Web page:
Complex trauma typically occurs when a child or young person experiences repeated trauma.
Compared to acute trauma, complex trauma refers to a series of traumatic events experienced over a long period, like months or even years.
The most common examples of complex trauma include:
Complex trauma can have a significant impact on the nervous system.
The brain and body become so overwhelmed that they get stuck in “fight, flight, or freeze” mode.
This impact and the distress that comes with trauma can take a toll on a person’s mental and physical health.
Trauma often refers to a single incident, whereas complex trauma refers to a series of traumatic events.
Complex trauma can affect all people differently.
For many, it can make a person feel very anxious, it can be hard to regulate their emotions, or they may think disconnected from themselves or have a distorted sense of self.
Some of the most common symptoms of complex trauma include:
Some of the most common and effective therapies for complex trauma include:
Early experiences in childhood have a significant impact on your life.
Childhood trauma could involve abuse, witnessing domestic violence, bullying, neglect, refugee or war experiences, natural disasters, losing a loved one, accidents, or serious illness.
According to SAMHSA, more than two-thirds of children reported at least 1 traumatic event by the age of 16.
Intimate partner violence is defined by the Centers For Disease Control and Prevention (CDC) as “abuse or aggression that occurs in a romantic relationship.”
This may include emotional, verbal, physical, or sexual abuse.
Medical trauma happens when a person has a psychological and physiological response to a negative or traumatic medical experience.
Examples of medical trauma can be during childbirth, when a person experiences an emergency c-section, obstetric violence, or has an infant in the newborn intensive care unit.
Medical trauma can also be associated with cancer, heart attacks, or a stay in the intensive care unit.
One of the most common forms of trauma is physical abuse, whether between a partner, a child, or another person close to you.
Physical abuse is defined by the CDC as “the intentional use of physical force that can result in physical harm.”
Cyberbullying and bullying typically impact children, teens, and young adults and can cause effects that last long after the bullying has stopped.
It can affect a person’s mental health, self-esteem, confidence, and physical health and lead to problems such as anxiety, depression, and suicidal ideation.
If you or a loved one are experiencing suicidal thoughts, seek help now. Know that you are not alone and that there is support for you. You can call the National Suicide Prevention Lifeline at 988 or call 911.
Community violence occurs between unrelated individuals, most commonly in settings outside of the home.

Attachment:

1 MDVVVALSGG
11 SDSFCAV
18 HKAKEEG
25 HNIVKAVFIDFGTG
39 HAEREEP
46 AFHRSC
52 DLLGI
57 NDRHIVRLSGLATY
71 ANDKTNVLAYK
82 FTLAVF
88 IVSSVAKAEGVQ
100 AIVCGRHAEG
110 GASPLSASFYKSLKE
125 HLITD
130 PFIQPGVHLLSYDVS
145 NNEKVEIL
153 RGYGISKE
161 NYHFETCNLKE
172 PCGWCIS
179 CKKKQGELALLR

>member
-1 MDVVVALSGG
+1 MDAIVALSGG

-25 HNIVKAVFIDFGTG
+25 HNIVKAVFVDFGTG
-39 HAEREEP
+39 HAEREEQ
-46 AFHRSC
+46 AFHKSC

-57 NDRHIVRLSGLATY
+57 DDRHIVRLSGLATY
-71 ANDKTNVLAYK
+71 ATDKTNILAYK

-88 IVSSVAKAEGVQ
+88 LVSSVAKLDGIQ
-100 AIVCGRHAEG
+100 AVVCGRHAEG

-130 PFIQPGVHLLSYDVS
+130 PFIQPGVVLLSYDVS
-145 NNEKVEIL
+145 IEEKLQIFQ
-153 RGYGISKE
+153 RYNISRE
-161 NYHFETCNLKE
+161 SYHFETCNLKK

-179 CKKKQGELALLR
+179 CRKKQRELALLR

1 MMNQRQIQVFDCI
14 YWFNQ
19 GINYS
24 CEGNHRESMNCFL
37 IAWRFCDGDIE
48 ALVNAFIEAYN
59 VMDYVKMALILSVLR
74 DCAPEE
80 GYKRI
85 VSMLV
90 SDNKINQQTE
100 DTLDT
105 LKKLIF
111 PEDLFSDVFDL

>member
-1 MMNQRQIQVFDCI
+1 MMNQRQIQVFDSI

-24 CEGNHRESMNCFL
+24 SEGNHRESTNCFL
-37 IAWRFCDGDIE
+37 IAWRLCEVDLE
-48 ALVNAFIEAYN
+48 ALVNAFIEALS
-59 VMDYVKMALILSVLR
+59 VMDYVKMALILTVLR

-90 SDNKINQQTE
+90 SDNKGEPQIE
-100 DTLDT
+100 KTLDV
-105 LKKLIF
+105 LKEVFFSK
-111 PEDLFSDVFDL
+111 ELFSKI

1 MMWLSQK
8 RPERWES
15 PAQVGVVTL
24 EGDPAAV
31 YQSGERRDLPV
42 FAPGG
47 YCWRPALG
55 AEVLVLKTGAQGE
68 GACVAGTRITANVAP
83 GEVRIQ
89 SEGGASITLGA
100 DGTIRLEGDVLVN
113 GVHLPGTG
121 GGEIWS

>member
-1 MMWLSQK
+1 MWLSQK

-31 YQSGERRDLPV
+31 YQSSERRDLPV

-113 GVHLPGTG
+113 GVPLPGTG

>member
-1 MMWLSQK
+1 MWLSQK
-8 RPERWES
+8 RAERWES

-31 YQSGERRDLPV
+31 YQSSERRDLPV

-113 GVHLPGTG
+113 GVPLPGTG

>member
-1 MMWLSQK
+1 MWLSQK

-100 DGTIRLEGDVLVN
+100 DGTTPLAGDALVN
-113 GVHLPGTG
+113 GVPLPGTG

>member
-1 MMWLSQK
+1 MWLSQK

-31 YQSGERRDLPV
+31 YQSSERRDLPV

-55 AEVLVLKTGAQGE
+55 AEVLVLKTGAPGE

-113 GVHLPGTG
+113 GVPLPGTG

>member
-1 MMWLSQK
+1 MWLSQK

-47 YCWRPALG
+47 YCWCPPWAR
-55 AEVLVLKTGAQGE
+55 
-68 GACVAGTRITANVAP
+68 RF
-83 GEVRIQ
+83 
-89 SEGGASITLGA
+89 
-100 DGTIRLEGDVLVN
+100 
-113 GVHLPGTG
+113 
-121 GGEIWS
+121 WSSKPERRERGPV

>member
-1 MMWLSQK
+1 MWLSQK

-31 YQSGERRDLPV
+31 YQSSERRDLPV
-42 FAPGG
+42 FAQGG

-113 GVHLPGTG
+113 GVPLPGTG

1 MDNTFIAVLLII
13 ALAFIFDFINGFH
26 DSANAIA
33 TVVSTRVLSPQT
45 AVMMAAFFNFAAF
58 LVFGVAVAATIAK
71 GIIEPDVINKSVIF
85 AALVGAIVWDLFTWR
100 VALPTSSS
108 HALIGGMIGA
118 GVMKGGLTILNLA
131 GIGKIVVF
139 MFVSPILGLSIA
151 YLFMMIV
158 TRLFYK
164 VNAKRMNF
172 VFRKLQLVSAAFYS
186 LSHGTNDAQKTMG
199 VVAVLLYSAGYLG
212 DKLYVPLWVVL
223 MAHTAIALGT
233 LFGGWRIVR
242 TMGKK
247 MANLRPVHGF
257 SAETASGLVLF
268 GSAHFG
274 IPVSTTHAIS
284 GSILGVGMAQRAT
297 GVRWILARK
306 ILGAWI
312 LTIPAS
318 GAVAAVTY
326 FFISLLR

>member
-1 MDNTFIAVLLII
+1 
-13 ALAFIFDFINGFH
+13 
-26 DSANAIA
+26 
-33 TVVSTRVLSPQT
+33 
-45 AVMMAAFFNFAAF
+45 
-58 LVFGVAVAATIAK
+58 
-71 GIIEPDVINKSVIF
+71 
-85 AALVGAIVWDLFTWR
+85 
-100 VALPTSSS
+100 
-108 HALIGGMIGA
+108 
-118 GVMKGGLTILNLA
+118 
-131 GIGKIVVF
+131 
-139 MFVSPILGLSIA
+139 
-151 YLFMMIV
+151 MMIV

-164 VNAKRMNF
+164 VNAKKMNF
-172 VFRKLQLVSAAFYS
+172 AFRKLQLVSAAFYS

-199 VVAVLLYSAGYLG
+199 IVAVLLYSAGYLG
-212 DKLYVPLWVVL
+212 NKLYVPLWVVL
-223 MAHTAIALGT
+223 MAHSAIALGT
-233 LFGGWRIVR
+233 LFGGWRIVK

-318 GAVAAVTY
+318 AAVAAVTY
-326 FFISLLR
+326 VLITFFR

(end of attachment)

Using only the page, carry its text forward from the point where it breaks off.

Examples of community violence can include assaults, fights, or shootings.
According to the CDC, youth and young adults ages 10-34, specifically in communities of color, are disproportionately impacted by community violence.
Natural disasters happen suddenly and can lead to emotional and physical distress.
With natural disasters, many people lose their homes, are faced with life-threatening situations, or lose a loved one.
These experiences can stay with a person for a very long time and impact how they feel, how they think, and how they act.
Examples of natural disasters can involve earthquakes, landslides, volcanoes, extreme heat, wildfires, floods, tornadoes, hurricanes, and more.
Along with natural disasters, there are also human-caused disasters.
Examples of human-caused disasters can include industrial accidents, shootings, acts of terrorism, and mass violence.
Traumatic experiences from refugee trauma can involve imprisonment, torture, assault, malnourishment, bombs, and exile.
These experiences can affect the mental and physical health of children and adults long after the traumatic events occur.
Sexual abuse is a sexual act or sexual behavior that is forced on another person without their consent.
Abuse and sexual harassment can have short- and long-term effects on a person that can be very difficult to process and cope with.
Human or sex trafficking refers to the use of force, fraud, and coercion to obtain a type of labor or commercial sex act, according to the U.S. Department of Homeland Security.
The trauma that a person endures from sex trafficking can be very difficult to talk about and may cause them to not reach out for help.
Children, adults, and families can be affected by mass violence, acts of terrorism, and community violence.